In Farstad Supply A/S v Enviroco Ltd [2011] UKSC 16 the Supreme Court upheld the decision of the Court of Appeal that in the circumstances, where a holding company charged its shares in a subsidiary to a bank and the associated security arrangements required the bank or its nominee to become the registered holder of the shares, the subsidiary would cease to be a subsidiary, notwithstanding the fact that the original holding company continued to exercise control over it in practice.

Facts of the case

On 7 July 2002 Enviroco Ltd (Enviroco) was cleaning the tanks of an oil rig supply vessel chartered by Farstad Supply a/s (Farstad) to Asco UK Ltd (Asco). During the cleaning operations a fire occurred in the engine room causing the death of an Enviroco employee and damage to the vessel. Farstad brought proceedings in Scotland against Enviroco claiming compensation for damage to the vessel which Enviroco sought to defend on the basis that under the charter agreement (the charterparty) between Asco and Farstad, Farstad had agreed to indemnify 'affiliates' of Asco against such claims.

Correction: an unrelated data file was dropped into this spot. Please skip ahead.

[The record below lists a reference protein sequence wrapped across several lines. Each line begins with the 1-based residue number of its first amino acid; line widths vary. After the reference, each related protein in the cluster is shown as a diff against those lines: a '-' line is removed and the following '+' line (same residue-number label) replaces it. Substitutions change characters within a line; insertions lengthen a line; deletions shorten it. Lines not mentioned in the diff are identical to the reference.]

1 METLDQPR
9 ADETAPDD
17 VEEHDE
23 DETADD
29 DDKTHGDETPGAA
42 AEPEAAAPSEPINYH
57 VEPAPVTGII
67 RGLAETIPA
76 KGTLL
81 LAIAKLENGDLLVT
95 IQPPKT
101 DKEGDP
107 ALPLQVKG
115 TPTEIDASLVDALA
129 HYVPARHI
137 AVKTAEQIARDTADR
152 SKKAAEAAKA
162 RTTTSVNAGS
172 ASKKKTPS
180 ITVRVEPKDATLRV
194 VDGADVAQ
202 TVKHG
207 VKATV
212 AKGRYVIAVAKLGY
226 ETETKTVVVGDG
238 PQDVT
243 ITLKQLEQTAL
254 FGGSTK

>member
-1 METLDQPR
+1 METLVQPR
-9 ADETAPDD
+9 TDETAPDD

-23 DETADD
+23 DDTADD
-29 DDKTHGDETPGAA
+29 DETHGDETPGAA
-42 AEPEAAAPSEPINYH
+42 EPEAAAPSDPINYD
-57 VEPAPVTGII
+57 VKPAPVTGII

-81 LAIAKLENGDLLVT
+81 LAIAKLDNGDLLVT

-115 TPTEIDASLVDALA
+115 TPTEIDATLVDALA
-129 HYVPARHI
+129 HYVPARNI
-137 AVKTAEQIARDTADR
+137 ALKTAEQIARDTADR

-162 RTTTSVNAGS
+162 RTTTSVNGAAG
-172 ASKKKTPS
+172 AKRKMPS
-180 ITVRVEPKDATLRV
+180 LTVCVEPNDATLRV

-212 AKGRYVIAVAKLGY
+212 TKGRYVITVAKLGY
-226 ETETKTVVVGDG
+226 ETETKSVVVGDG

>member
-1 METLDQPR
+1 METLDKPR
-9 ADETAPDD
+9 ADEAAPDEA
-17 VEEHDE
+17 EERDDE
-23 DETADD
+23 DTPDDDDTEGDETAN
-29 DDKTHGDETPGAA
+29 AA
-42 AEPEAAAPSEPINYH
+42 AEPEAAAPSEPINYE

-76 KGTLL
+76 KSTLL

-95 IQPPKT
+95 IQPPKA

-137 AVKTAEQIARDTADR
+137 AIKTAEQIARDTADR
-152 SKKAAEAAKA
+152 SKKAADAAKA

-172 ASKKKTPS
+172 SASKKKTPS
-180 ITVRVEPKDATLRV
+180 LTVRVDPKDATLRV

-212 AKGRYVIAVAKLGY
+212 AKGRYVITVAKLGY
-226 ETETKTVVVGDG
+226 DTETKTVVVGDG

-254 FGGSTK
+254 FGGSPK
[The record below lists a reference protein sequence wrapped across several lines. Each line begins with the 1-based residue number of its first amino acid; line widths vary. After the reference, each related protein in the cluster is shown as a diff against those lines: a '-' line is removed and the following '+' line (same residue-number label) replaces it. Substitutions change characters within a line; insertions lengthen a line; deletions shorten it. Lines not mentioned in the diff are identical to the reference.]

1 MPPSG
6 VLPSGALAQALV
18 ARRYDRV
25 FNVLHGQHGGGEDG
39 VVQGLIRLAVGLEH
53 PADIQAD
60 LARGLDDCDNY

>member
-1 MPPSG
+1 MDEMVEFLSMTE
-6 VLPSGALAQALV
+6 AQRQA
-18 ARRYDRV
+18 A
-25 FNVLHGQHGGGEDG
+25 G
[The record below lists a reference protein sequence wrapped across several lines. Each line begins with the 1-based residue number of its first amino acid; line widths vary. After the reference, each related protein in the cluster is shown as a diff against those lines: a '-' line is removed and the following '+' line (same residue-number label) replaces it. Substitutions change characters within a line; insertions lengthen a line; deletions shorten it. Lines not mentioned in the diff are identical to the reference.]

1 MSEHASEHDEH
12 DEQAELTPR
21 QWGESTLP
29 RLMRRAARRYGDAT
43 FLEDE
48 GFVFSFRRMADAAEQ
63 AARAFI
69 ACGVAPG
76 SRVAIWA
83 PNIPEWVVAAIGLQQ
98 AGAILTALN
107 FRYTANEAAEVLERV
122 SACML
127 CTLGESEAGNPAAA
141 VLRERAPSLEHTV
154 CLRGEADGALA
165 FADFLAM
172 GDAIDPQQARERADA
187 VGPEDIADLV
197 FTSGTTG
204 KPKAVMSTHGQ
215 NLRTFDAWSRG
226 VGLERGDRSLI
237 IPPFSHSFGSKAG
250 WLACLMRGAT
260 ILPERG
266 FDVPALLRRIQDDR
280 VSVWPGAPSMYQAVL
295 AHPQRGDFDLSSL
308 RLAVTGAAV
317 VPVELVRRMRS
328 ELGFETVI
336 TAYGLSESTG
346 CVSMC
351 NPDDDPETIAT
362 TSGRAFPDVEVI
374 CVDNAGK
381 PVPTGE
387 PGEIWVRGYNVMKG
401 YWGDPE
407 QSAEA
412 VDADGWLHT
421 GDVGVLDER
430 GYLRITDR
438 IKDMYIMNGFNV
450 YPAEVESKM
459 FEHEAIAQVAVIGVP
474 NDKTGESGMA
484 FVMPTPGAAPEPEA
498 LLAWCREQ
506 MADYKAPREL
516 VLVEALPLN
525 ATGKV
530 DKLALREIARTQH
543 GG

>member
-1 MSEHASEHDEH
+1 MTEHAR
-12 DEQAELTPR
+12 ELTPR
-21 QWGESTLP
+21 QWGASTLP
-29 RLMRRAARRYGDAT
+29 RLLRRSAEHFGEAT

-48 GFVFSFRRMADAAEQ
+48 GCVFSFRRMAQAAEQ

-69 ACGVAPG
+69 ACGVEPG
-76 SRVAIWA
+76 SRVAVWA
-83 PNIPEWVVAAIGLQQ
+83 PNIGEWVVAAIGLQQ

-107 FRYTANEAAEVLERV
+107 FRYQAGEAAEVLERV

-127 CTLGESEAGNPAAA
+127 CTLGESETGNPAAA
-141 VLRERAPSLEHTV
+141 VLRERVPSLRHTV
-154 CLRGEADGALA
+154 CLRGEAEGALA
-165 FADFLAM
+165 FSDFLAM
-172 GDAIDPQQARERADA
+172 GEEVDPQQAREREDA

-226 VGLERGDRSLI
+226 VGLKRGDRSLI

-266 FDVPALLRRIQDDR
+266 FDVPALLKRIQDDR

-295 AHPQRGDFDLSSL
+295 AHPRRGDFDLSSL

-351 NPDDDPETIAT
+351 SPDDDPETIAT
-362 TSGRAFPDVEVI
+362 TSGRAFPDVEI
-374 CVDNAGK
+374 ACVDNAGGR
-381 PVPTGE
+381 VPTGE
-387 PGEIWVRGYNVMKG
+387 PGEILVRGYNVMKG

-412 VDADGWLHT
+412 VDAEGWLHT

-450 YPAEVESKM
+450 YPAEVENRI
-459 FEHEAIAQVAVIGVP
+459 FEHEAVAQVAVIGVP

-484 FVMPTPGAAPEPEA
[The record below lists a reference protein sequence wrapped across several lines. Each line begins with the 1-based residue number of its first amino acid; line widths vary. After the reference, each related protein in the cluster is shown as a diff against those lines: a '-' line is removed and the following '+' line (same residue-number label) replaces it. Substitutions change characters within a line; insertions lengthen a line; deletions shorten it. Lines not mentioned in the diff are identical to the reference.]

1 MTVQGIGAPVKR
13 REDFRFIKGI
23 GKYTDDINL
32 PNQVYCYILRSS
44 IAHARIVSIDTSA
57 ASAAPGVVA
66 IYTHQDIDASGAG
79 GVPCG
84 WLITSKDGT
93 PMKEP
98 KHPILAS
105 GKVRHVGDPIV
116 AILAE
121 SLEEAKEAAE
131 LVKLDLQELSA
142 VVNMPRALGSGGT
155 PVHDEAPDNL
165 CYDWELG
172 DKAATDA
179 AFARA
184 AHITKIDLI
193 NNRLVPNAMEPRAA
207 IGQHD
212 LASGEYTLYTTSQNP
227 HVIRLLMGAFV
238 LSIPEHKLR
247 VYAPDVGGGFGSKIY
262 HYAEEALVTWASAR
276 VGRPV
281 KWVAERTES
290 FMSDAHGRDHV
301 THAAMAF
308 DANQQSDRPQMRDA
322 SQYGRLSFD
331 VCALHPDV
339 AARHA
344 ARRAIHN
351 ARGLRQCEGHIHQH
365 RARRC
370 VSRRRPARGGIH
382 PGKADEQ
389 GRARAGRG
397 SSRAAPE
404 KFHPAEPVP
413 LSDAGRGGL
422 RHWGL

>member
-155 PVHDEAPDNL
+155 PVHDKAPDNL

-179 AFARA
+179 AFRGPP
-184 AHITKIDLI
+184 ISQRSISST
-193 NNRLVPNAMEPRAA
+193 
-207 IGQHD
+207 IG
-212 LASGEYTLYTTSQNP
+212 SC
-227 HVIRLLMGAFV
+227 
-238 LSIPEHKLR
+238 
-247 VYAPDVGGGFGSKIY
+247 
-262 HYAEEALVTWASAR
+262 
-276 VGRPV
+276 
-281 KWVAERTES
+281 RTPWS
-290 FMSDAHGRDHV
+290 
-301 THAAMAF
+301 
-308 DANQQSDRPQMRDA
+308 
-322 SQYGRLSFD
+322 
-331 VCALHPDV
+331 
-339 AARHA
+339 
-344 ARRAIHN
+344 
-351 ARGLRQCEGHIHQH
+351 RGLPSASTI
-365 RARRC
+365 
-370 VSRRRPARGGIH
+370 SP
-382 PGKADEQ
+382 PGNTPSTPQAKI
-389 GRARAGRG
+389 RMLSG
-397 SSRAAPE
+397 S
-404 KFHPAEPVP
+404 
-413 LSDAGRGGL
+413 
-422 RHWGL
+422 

The charterparty stipulated that 'affiliate' would include subsidiaries of a company of which Asco was also a subsidiary and that 'subsidiary' would have the meaning assigned to it in section 736 of the Act. Section 736 set out a number of ways in which the parent-subsidiary relationship could arise, the key characteristics being (i) that the putative parent company exercises control over the putative subsidiary and, for certain of the tests, including that at issue in this case, (ii) membership by the putative parent of the putative subsidiary.